Skip to main content

Google Fi is getting support for the next-gen messaging standard, RCS Chat

Google Fi users are about to get much better texting. Google announced that it’s rolling out RCS Chat to the Google Fi network, meaning users will get higher resolution images and videos, read receipts, typing indicators, and more.

Chat, which was largely developed by Google, has been rolling out in a limited way to Verizon, Sprint, and T-Mobile customers. Considering Google had such a big hand in its development, it’s a little strange to see the standard come to Fi after many other carriers. The standard should work on Pixel phones, Moto G6, LG V35, LG G7, and the Android One Moto X, although it can work on other Android phones as long as they use the Google Messages app. You will know if your phone supports it, too — those that have the Messages app will see a prompt alerting them to RCS’ features when it becomes available. Chat is a standardized version of Rich Communication Services, or RCS.

Another big feature to RCS is Business Messaging, which will allow for more interactive messaging with companies like airlines and stores.

While Chat does have a lot of advantages, there are also a few disadvantages. For starters, it’s not end-to-end encrypted like other messaging services, like Apple’s iMessage. That means that when Allo is phased out, Google won’t offer any encrypted messaging services to customers. RCS support is available to Fi customers starting Monday, January 14.

Ultimately, it’s hopeful that all carriers and manufacturers will support the Chat standard, but there are a few holdouts — like Apple. Rumors indicate Apple is “in discussions” to support Chat at some point, though we don’t expect the company to be in much of a rush given that it already has iMessage for iPhone-to-iPhone communication.

Apart from rolling out Chat support, Google is also offering better LTE speeds to Fi customers who roam. Those faster speeds will be available in 33 more countries, making it a really great option for those who travel a lot. Those countries include many parts of Europe, Hong Kong, the United Kingdom, and more. On Fi, users can roam while still paying the same $10-per-GB rate that they do in the U.S.

Editors' Recommendations

Christian de Looper
Christian’s interest in technology began as a child in Australia, when he stumbled upon a computer at a garage sale that he…
Google Messages vs. Samsung Messages: Which app should you use?
Google messages versus samsung messages app icons side by side on Galaxy Z Fold 5.

Amid the rise of third-party messaging apps, texting remains a popular means of messaging in the U.S. If you own an Android phone, you've likely used or heard of Google Messages, which is positioned as the default text messaging app for Android. It is the culmination of Google's long history with multiple messaging platforms. Google has pursued smartphone companies to use its Dialer and Messages apps as their default since at least 2017 and now mandates them to use Google Messages as the default messaging app on all devices.

Meanwhile, if you have been a Samsung user in the past, you have likely also known and experienced the Samsung Messages app, which comes preinstalled on all Samsung phones and cannot be uninstalled. This is despite losing its spot as the default messaging app on Samsung Galaxy smartphones.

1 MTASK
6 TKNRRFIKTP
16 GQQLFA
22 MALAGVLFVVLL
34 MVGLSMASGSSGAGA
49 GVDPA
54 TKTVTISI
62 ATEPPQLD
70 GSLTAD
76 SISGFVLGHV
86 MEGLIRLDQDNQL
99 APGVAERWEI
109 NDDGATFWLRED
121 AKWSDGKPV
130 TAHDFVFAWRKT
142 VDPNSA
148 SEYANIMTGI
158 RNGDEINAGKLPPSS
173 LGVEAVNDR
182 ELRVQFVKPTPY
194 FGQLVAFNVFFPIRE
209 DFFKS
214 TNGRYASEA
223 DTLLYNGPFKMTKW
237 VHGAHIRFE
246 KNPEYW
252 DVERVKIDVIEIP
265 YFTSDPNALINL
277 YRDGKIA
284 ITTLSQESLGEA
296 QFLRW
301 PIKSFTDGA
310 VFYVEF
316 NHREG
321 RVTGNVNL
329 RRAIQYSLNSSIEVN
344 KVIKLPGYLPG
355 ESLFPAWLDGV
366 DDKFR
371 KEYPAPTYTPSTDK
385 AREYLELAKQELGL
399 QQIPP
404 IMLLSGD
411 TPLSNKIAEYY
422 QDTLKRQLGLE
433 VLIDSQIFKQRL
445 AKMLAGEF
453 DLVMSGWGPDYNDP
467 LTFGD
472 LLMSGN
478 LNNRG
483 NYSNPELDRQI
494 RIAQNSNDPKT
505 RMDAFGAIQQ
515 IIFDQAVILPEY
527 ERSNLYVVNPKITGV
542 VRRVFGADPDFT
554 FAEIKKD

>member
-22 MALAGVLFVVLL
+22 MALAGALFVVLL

Read more
Forget ChatGPT — Siri and Google Assistant do these 4 things better
AI assistants compared with ChatGPT.

“Hey Google, Arbab!” I utter these lines to Google Assistant, which automatically takes me to my Twitter DMs with my friend Arbab. That chain of actions happens because I customized one such shortcut for Google Assistant on my phone. Putting the same prompt before ChatGPT, I get the predictably disappointing response: "I'm sorry, but as an AI language model, I do not have access to personal contact information such as phone numbers or email addresses.”

That’s just one of the dozen walls that you will run into if you seek to embrace ChatGPT while simultaneously ditching mainstream options like Google Assistant. One wonders why ChatGPT – considered by evangelists as the pinnacle of a consumer-facing AI in 2023 – fails miserably at something as fundamental as sending a message.

Read more
Your next Samsung phone might ditch Google Search for Bing
The screens on the Galaxy A54 and Galaxy S23 Ultra.

When you buy an Android phone, you expect Google Search to be installed out of the box as the default search engine. But that may not be the case when you buy your next Samsung phone. According to a report over the weekend, Samsung might abandon Google Search in favor of Bing as the default search engine for future Samsung Galaxy phones.

The possibility that Samsung is considering replacing Google Search with Bing on its smartphones sent Google into a "panic," according to the New York Times, Why? As the report explains, "An estimated $3 billion in annual revenue is at stake with the Samsung contract." If Samsung doesn't want to keep using Google for the default search engine on its phones, that's $3 billion per year Google will no longer get. And if Samsung decides it wants Bing instead of Google, who knows how many other companies will follow suit and do the same.
Why Samsung wants Bing over Google

Read more